Socceroos’ breezy victory maintains unbeaten streak with far sterner tests ahead

Socceroos’ breezy victory maintains unbeaten streak with far sterner tests ahead

Five goals to one with almost 80% possession is a walkover by anyone’s definition, and Australia have almost certainly secured passage to Asia’s third round of World Cup qualification with a sixth consecutive win for the first time in 20 years.

And Tuesday morning was another breezy victory, against a world No 141 nation sitting bottom of Group B with zero points. If not quite as prolific as November’s 7-1 result, it had the added benefit of experimentation with debutants and inexperienced internationals.

It also offered a hint of some of the challenges that might lie in wait en route to Qatar 2022.

One is the unfortunate need to overcome an unaccommodating pitch, an all-too-common interference to fluid play on the continent and one which will undoubtedly continue to be served up over the coming months.

Another is to convert chances when they arrive. The Socceroos are creating them, which left coach Graham Arnold encouraged, but their almost obscene number of shots did not match the scoreline.

Taiwan threw numbers behind the ball and set their much higher-ranked counterparts the task of penetrating. In doing so they denied the Socceroos a goal from open play until the second half, when Mitch Duke had two partly thanks to some fine play from Nikita Rukavytsya.

The first was a study in set-pieces, with two Riley McGree corners finished by defenders Harry Souttar and Trent Sainsbury that sandwiched a Jamie Maclaren penalty. Tawain, for their part, had the goal of the match, their persistence rewarded when Tu-Shao Chieh cut back from the byline for Gao Wei-Jie to side-foot past Danny Vukovic.

There were most certainly bright spots, including more debuts. South Sudan-born defender Ruon Tongyik made and Connor Metcalfe made their bows off the bench after bright A-League seasons with the Central Coast Mariners and Melbourne City respectively.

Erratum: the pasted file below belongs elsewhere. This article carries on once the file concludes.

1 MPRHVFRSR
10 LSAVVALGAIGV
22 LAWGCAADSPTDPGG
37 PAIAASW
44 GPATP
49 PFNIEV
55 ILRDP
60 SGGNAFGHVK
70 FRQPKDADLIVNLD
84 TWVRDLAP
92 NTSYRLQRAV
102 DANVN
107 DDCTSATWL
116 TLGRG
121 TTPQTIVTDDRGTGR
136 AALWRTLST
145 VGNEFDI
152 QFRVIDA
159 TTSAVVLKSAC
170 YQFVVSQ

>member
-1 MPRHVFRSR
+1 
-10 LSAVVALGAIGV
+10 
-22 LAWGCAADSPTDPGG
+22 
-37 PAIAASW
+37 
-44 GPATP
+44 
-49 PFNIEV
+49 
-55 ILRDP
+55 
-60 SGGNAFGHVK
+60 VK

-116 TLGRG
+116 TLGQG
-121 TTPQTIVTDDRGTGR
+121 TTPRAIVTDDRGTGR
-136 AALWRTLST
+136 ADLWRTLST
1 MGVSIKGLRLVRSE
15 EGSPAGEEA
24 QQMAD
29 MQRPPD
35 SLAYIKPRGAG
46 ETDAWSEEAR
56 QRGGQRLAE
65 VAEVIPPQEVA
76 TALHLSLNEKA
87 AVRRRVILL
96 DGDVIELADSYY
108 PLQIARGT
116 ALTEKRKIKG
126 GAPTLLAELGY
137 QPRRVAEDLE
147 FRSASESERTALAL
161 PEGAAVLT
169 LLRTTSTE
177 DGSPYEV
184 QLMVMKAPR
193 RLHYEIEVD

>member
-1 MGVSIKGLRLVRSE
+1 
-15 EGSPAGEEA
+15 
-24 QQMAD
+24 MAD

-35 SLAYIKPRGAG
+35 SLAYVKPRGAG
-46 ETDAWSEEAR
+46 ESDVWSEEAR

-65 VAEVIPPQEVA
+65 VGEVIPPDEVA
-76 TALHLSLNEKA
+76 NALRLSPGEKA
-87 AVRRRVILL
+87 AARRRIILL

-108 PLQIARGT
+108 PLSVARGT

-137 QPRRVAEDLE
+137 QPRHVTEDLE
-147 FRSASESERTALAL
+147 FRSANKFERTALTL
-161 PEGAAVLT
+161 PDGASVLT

And French-born Denis Genreau’s first start was industrious, McGree’s creative and Kenny Dougall’s deep-lying midfield output promising.

City’s Curtis Good also made his first appearance since his 2014 debut in a friendly against Ecuador, during which he sustained a hip injury that potentially kept him out of the Brazil World Cup and may have even ended his career.

For the first time in some time, depth does not look to be a hugely compromising issue. The streamlined national set-up has the Olyroos under the same coaching staff as their senior counterparts, and the country’s young talent appear better prepared for it.

“It was an opportunity to give young players a chance to show what they can do and I was very happy with the way the boys went,” Arnold said.

“We created chances again. That’s the hardest thing. We had a very inexperienced team that was given an opportunity [with] only a couple of senior players around them, and I thought they handled everything really well. The most important thing is our patterns of play, and they were working. Sometimes it was the end pass, and that is what happens when you throw a new team together.”

Still, Maclaren and Souttar made it five goals apiece in this stage of qualifying, ranking them equal fifth across the eight groups. Top is Liverpool’s Takumi Minamino, who took his tally to nine on Monday night in Japan’s 4-1 Group F win over Tajikistan.

International teammate Yuya Osako is second overall with eight, including five in last week’s 10-0 rout of Myanmar which sealed the country’s place in the next phase of qualifying. Syria joined them overnight after beating Guam 3-0 in Group A, with lead striker Omar Al Somah (seven goals) in characteristically eye-catching.

Hajime Moriyasu’s Japan have scored 41 goals from seven games, albeit in a less challenging group than, say, Group C, in which Iraq, Iran and Bahrain are all in the running. In all, many of the usual suspects are in a strong position for a top-two finish.

For Australia, there is still learning to be done in the next two games against Nepal and Jordan, and Arnold’s pre-game preach of ruthlessness will no doubt be reprised in the lead-up to Saturday and Tuesday. Duke alluded to as much in his post-match assessment that the performance “could have been a bit more polished”. But it was comfortable, and did not have to be anything else.